Today, it's still striking; though my patience for the constant bickering of the spirited -- if fragile -- youth, wears thin. Nicole Stéphane (who, I'm sorry to report, died this past March) is terrific as the challenging and sometime cruel Elisabeth. Handsome Edouard Dermithe was foisted into the rôle of her brother Paul. Though far too old to play the part (Paul is 16 at the beginning of the film), the camera certainly favors him; and fairly caresses him in the close-ups. [Spoiler:] And so many of the close-ups are striking in this film, such as the close-up of Dermithe when he utters "Qu'est-ce que tu as?!" and his expression mirrors that of his dead mother. In some of the verbal battles, Elisabeth will be in close-up, looking directly into the camera -- at us! We feel her efforts of intimidation. In one scene, she tries to bring us to her side of an argument, looking at us convincingly as she talks about him (as if he weren't in the room with us). The fourth wall is shattered.

There are many wonderful details in their room. A Photo of Greta Garbo gazes up at Elisabeth while Gary Cooper watches Paul in their beds. The moustache on the bust (as described in the book).

There seems to be some controversy as to who actually had the greater directorial influence on this film. I'll admit that until I got ahold of this DVD, I always assumed that Cocteau directed it. To my surprise, it is officially directed by Melville. Cocteau wrote the novel on which it is based, he narrates the film, and it's confirmed that some days he even directed it. Certainly many of the visuals are soooo Cocteau: the sonambulist scenes with Paul, the dream sequence with Paul and the baroque folded bedcovers running in reverse; the "reactions" of the bust on the mantle seems direct from La Belle et la Bête. And what about that visual metaphor as Gerard feels that he is growing distant from the siblings (after her engagement), and it's shot as if he were on a dolly with the camera so that he remains in focus as Elisabeth and Paul diminish and blur? Cocteau or Melville? I wish I were better acquainted with Melville's works (Bob le Flambeur and Le Samouraï, being his better known works, I suppose...), to recognize his style in this film.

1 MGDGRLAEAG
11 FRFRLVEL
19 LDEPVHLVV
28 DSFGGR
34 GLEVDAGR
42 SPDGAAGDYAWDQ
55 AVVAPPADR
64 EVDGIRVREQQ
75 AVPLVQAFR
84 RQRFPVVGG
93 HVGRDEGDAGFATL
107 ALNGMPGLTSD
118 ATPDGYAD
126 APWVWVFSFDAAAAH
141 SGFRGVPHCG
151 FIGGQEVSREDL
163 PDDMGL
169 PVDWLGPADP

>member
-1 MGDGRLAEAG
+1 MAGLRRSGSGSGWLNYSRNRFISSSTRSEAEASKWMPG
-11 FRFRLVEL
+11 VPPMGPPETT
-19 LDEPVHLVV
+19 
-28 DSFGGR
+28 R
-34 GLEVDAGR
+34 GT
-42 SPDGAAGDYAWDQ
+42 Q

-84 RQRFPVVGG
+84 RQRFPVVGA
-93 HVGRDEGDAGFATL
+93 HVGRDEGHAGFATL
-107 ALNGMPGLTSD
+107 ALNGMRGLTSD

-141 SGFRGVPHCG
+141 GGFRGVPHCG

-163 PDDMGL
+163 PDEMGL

I love the score; I find the juxtaposition of Vivaldi and Bach against the starkly rich black and white visuals is invigorating.

Spoiler: Renée Cosima does a superb job in the dual rôle of Agathe and D'Argelos. I had to rewind the film and watch the beginning again to be sure...

The disc is accompanied by an interview with Nicole Stéphane, a discussion on whose film this is (artistically), and a documentary on the film itself.


Postby feaito » August 12th, 2007, 10:49 am

Great review Moraldo. This one has been on my "Films to see List" for decades. Sounds intriguing!

Yesterday I watched the visually sumptuous & stunning Chinese film "The Curse of the Golden Flower" with Gong Li and Chow-Yun Fat. I was in awe of its misè en scene. And the dramatic story was very "Shakespearian". 10 out of 10.

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Postby Vecchiolarry » August 12th, 2007, 10:57 am

Hi Fernando,

I saw "The Curse of the Golden Flower" several months ago and I loved it too.....
I have always admired Chow Yung Fat ever since I saw him in "Anna and the King" with Jody Foster.
And, I adore Gong Li!! Loved her in "Memoirs of a Geisha". She should have been nominated for a Best Supporting Actress Oscar for that; but the Academy doesn't really focus on Asian performers and films much... Pity...

Gong Li is also in "Hannibal Rising" but that film is pretty gruesome.....



Postby feaito » August 12th, 2007, 11:39 am

Great minds think alike :wink:

I liked Fat ever since I saw him in "Crouching Tiger, Hidden Dragon". I like this kind of poetic, historic Chinese films which also have plenty of action, like "Hero" and the masterful "House of the Flying Daggers".

Gong Li became a favorite ever since I saw "Ju Dou", "Farewell my Concubine", "Red Sorghum".... I also watched "Hannibal Rising" and although gruesome I liked the elegant role that Gong Li played. She looked stunning. I can't believe she's 42, she looks so much younger. The same happens to me with the fabulous Mylene Farmer, my favorite singer, she's over 45 and looks so youthful. I bet the practice Yoga! Mylene is very famous in Quebec. Have you seen any of her concerts on DVD Larry?

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Postby Mr. Arkadin » August 12th, 2007, 12:00 pm

Gong Li is the best (see my avatar). I just got the new Raise the Red Lantern (1991) release, but have not viewed it yet. Hopefully, they have found a good print. I purchased the Razor release last year and just threw it away--it was that bad!

As far as movies recently seen, I just saw Last Orders (2001). Great film. I highly reccomend it.